Throughout the 1990s, organizations were upgrading their internal computer systems to embrace enterprise resource planning (ERP) systems from companies like SAP and Oracle. These systems were designed to facilitate all of the transactional activities that would occur and provide aggregated and hierarchical reporting. Given that a supply chain is like a river running through an organization, it was only natural for the ERP system to be used for inventory control and replenishment planning. It is interesting that the just-in-time (JIT) and ERP movements intersected as both were rising at the same time and, because of their respective shortcomings, quite naturally dovetailed together.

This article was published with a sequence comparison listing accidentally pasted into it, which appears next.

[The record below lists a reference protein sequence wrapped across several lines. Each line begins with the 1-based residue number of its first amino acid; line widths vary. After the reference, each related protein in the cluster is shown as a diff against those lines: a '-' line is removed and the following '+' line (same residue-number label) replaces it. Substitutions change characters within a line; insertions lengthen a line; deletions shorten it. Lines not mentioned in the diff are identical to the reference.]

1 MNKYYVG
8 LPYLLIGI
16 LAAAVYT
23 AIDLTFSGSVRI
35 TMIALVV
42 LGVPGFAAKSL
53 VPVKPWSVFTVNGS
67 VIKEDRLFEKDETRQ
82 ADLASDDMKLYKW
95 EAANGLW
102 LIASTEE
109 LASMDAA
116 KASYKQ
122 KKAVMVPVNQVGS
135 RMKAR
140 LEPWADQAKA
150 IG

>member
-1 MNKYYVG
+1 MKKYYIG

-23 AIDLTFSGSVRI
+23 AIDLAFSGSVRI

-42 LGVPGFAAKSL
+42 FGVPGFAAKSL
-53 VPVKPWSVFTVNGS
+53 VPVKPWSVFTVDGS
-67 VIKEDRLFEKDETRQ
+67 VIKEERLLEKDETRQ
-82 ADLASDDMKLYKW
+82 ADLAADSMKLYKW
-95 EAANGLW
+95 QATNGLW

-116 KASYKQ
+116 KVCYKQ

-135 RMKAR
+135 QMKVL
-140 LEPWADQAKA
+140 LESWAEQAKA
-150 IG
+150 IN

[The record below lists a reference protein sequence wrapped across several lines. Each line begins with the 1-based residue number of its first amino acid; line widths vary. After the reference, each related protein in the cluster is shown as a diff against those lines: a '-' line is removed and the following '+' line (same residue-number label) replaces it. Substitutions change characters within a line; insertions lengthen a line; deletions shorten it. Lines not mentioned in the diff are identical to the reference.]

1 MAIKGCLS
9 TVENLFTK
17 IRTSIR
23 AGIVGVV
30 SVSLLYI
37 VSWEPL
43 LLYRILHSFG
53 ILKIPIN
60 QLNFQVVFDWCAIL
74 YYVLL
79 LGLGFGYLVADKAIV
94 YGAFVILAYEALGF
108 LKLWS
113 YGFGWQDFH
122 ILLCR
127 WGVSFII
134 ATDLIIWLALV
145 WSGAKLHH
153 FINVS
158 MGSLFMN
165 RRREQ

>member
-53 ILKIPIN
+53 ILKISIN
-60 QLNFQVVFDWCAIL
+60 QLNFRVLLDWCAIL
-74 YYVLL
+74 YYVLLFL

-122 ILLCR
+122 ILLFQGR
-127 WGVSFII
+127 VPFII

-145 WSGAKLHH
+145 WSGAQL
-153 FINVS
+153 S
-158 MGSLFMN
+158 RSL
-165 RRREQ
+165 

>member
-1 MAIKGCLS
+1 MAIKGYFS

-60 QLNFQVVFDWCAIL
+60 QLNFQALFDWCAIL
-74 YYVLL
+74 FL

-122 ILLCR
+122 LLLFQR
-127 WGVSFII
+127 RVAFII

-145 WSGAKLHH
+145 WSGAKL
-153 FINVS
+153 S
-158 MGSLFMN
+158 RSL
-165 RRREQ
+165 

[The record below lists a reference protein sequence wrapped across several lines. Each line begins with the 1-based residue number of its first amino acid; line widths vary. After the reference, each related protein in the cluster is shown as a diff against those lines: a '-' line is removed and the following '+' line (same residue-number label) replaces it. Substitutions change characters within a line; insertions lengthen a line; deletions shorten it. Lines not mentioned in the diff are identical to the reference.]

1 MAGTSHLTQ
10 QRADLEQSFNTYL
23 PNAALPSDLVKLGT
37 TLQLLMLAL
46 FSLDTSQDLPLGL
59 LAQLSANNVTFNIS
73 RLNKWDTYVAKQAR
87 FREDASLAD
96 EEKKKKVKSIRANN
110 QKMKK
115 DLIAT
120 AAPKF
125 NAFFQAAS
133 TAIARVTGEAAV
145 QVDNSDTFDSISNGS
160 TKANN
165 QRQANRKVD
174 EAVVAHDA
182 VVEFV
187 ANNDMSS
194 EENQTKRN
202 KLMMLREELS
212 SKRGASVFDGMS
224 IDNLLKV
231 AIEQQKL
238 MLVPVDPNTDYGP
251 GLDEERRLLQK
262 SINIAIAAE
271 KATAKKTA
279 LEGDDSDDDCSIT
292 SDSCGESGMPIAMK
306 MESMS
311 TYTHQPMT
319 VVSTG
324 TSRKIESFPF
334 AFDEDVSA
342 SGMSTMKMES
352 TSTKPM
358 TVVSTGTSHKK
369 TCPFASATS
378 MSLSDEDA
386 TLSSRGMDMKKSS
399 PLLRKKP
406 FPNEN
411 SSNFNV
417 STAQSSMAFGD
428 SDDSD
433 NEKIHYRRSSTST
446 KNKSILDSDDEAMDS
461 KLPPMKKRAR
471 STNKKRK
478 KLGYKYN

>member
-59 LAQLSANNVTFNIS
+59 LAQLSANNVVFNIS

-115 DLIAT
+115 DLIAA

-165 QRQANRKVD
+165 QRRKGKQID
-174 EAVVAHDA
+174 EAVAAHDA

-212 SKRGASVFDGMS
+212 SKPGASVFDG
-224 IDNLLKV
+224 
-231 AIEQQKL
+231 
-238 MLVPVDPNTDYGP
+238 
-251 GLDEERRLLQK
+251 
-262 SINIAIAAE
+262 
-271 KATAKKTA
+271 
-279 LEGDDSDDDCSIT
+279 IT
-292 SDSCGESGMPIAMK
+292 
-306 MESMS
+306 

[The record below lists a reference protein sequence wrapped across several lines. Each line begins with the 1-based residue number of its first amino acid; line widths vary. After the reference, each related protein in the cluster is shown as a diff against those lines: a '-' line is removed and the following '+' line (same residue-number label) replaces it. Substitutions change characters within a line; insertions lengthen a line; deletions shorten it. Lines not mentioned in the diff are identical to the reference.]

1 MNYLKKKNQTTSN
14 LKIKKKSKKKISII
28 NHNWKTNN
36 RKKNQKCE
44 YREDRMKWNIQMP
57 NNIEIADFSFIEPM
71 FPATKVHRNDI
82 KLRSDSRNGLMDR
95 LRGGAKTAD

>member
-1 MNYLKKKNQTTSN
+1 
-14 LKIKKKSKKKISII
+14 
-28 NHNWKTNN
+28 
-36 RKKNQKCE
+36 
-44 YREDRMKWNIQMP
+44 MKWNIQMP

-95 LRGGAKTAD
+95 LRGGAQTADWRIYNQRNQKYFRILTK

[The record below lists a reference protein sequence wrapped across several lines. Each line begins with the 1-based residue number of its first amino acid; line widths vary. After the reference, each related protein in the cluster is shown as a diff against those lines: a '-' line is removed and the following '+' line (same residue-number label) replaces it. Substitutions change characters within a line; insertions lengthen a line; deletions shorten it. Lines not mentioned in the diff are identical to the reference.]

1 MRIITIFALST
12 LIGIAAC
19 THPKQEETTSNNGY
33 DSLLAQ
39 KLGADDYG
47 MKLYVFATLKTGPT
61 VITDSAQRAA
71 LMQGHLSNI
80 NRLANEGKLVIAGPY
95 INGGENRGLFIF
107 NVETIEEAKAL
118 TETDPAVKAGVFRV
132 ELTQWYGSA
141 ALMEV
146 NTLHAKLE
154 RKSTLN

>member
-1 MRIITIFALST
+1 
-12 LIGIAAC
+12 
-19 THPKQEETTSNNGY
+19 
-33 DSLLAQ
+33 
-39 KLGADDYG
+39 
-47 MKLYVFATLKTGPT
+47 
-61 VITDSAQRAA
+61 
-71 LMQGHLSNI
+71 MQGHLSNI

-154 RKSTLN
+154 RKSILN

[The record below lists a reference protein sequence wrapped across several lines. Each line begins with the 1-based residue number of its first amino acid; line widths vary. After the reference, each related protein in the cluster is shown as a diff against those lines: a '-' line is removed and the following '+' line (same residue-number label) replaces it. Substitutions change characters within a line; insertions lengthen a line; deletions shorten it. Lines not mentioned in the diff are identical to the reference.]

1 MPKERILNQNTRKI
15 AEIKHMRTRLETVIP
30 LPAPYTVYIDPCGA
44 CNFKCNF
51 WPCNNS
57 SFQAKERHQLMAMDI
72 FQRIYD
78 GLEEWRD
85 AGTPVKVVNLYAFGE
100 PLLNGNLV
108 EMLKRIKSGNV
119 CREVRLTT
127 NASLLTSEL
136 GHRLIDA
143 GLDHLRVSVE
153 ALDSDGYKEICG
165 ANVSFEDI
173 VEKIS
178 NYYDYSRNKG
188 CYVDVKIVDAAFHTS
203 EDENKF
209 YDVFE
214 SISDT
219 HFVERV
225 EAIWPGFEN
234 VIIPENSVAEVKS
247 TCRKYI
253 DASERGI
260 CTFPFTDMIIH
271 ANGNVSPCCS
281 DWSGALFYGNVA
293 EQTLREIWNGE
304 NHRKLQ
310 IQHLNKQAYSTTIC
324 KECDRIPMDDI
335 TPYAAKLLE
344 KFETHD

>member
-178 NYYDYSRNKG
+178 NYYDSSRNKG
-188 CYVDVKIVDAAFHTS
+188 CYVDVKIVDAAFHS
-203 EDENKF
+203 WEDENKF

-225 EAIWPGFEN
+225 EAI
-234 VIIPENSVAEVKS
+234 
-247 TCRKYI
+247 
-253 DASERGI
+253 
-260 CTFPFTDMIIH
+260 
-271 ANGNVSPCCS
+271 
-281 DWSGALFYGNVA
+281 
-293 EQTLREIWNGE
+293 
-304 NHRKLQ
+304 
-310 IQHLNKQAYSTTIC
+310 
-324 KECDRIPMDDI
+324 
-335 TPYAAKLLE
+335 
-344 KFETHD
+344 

This dovetailing is due to the single site or facility concentration of JIT and ERP. As you remember from the previous chapter, the JIT production methodology focuses the cost improvements on production and moves the inventory risk back onto the supplier. The ERP system, due to its underlying data structures, makes assumptions about upstream and downstream inputs so that it can focus on the costs at the single location. The focus of a methodology and a technology toward single-echelon efficiencies allowed a lot of JIT methodologies to transition into the ERP calculations that are still in inventory management processes to this day.
The transactional nature of ERP systems requires them to operate in near–real ...